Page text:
Courtesy of THIS Quarterly magazine  
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Bad Breath

 & Embarrassing Wind
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  Bad Breath  


Usually the propagators are blissfully unaware of it and it’s the surrounding people who have to bear with it 90% of pathological bad breath is caused by oral bacteria and the other 10% is due to systemic illness like kidney failure, nose or lung cancer and gastric reflux. It is easily diagnosed by breathing in the exhaled air from a “cupped” hand, or perhaps an honest comment from another person.

Offensive breath is due to gases like volatile sulphur, cadaverine and putrescine produced by oral bacteria. Excess bacteria are found in tooth and gum disease, food debri in between the teeth and mucus at the back of the tongue. To controlthe bacteria, it is essential to maintain oral hygiene and have healthy mouth, teeth and gums. Regular brushing of the teeth is not enough, daily flossing and brushing the back of the tongue, are necessary to remove the food debri and bacteria-rich mucus. Using mouth sprays and antiseptic gargles have only temporary effect.

If bad breath is due to systemic disease, specific treatment is required. With cancers of the nose, sinus or lung, an antibiotic like Metronidazole (Flagyl) is helpful to reduce bad breath in addition to the specific therapy.

Everyone has experienced passing flatus, wind or gas and can be embarrassing in public especially if it is loud and smelly. The process of passing flatus is referred to as flatulence, the sound is due to the forceful explusion of gases through a tight anus and the malodour is due to compounds like hydrogen sulphide from bacteria in the colon.

There are three main sources of abdominal gas: air swallowed while we talk, drink or eat, gas from fizzy drinks like mineral water, soda beer or champagne; and gases generated from bacterial digestion in the colon. The colon contains both good and bad bacteria. They digest plant products and produce fatty acids for maintaining healthy colonic cells, and they detoxify ingested harmful substances and chemicals.


These actions produce gas such as methane which is odorless and other gases like sulphur compounds which stinks. Foods like beans, lentils, cruciferous vegetables (eg. cabbage, cauliflower, kai-lan), onions, leeks, potatoes and sweet potatoes, produce a lot of gas. Prebiotics which contain oligosaccharides and inulin also generate gas. Certain ailments like constipation, food poisoning and lactose intolerance can create gas too.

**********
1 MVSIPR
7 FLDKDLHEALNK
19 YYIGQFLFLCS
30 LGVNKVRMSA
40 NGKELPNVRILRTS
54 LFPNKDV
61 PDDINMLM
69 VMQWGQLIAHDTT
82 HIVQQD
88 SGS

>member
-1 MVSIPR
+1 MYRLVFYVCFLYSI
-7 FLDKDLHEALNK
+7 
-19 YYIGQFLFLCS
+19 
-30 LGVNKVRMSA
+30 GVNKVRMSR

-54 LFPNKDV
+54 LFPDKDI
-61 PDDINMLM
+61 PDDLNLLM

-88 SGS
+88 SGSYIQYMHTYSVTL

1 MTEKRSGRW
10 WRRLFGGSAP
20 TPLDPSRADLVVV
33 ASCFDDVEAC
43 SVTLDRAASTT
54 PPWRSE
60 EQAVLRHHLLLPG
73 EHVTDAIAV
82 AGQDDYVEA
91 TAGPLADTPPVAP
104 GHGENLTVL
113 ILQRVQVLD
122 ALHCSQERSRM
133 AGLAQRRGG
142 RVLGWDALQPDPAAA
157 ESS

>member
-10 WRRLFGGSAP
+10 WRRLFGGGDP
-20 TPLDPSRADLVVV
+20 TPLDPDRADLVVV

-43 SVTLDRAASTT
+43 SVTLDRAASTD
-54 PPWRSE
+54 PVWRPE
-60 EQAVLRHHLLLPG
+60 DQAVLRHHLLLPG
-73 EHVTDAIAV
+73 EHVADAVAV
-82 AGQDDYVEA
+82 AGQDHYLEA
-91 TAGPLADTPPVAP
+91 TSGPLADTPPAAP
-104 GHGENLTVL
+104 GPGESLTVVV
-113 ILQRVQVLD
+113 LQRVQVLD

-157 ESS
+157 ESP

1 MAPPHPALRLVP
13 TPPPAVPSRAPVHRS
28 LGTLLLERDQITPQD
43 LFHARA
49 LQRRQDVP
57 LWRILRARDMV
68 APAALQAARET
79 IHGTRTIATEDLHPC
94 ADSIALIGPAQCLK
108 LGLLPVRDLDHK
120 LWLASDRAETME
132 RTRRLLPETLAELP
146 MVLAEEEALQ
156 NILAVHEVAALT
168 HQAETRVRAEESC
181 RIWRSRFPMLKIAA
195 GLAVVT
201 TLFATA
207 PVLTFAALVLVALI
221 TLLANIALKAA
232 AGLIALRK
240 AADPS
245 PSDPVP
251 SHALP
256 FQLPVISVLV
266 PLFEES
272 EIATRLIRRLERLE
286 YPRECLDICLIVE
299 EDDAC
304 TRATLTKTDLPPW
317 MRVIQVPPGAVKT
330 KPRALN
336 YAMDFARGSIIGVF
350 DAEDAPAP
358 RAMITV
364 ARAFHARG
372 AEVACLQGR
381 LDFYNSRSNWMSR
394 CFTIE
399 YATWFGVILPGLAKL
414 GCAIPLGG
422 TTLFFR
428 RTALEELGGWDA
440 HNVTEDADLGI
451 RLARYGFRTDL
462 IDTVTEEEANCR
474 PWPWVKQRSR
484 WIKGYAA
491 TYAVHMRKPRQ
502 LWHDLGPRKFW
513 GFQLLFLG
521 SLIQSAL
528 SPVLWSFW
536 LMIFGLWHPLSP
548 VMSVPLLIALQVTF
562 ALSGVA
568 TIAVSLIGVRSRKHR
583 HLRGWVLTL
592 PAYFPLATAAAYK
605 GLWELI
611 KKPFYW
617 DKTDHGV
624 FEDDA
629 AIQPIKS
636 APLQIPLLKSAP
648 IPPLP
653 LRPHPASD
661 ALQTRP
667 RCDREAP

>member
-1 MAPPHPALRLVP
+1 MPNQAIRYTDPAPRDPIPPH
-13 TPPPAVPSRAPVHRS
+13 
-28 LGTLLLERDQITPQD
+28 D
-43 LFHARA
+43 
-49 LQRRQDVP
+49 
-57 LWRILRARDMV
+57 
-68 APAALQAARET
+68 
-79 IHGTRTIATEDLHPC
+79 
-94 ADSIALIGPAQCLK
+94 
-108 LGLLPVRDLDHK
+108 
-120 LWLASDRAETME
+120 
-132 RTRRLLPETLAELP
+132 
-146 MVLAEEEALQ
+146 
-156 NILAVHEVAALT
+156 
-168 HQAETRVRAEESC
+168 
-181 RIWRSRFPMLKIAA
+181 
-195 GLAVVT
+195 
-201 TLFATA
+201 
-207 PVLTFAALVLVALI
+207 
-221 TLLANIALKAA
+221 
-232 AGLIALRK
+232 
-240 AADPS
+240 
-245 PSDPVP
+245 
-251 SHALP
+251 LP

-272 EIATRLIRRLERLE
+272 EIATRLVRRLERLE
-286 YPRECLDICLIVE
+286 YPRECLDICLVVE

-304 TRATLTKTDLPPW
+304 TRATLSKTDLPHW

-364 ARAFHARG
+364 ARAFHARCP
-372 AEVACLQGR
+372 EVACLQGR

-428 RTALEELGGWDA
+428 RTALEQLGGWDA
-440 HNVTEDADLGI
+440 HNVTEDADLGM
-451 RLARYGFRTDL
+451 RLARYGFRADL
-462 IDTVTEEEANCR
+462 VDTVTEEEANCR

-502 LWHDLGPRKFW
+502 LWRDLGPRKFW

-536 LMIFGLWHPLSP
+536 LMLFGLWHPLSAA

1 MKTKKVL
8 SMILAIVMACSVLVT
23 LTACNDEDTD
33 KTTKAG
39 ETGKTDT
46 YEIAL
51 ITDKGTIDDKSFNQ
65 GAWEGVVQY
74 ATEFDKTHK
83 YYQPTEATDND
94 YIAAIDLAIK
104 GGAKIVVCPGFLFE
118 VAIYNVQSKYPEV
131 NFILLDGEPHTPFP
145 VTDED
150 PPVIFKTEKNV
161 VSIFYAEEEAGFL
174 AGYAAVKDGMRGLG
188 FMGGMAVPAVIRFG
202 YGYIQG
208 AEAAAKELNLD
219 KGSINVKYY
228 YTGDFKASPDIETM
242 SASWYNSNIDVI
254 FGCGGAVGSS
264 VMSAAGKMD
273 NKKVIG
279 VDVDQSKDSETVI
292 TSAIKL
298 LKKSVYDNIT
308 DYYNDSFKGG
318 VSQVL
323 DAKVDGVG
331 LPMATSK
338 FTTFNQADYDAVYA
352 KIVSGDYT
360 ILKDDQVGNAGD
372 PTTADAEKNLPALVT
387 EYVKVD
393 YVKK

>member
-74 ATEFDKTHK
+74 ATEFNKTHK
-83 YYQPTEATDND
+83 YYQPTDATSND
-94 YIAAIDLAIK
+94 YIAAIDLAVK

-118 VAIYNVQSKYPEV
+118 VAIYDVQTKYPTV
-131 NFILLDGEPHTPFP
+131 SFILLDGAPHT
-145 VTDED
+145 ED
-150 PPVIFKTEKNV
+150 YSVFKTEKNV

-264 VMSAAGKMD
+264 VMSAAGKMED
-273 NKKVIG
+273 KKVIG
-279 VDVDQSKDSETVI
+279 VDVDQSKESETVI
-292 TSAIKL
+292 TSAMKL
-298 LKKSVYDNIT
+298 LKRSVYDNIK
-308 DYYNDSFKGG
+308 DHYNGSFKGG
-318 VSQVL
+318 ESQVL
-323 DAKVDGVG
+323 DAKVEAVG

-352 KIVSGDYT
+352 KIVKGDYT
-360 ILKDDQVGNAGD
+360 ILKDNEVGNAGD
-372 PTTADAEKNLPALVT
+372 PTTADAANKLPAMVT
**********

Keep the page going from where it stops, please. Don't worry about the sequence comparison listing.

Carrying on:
The treatment of abdominal bloatedness and flatulence starts with reduction of ingested gas by avoiding fizzy drinks and minimising swallowed air (not talking with the mouth full and not gulping down food quickly). Foods like cruciferous vegetables and fruits are important for reducing the risk of colorectal cancer and constipation. With flatulence being a problem, it is best to avoid beans, lentils, onions, leeks and sweet potatoes. If constipation is present, it needs to be treated as it tends to compress gas inside the colon and prolong bacterial decomposition.

It is preferable to release gas trapped in the stomach through the mouth rather than through the rectum. This can be stimulated by surface-tension agents like Simethicone (Colimix). To control bacterial action in the colon, antibiotic like Rifaximin, which is prescribed for liver failure, can be used. When there is excess of bad bacteria as in antibiotic or travellers diarrhoea, probiotics which contains good bacteria, are useful to restore colonic equilibrium. Activated charcoal has been tried but the amount of gas it can trap is insignificant. With food poisoning or colon infection which can produce noxious gas, treatment with Rifaximin or Ciprofloxacin (cipro) is effective. Odour from non-specific causes can be treated with Bismuth subgallate (Devrom), sometimes referred to as “colonic deodorant”, but this over-the-counter medication is not available in Singapore. Instead traditional remedies like yogurt, cumin, corriander, tumeric and Kombu kelp (Japanese seaweed from Hokkaido) can be used.

While we can control excessive flatulence, it is not possible to prevent it completely. It is still common courtesy to move away to a well ventilated side and gently pass flatus.

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singapore piles surgeon

DR GOH HAK SU | Colorectal Surgeon



Goh Hak-Su Colon & Rectal Centre

6 Napier Road #04-08
Gleneagles Medical Centre
Tel : (65) 6473 0408
Website :
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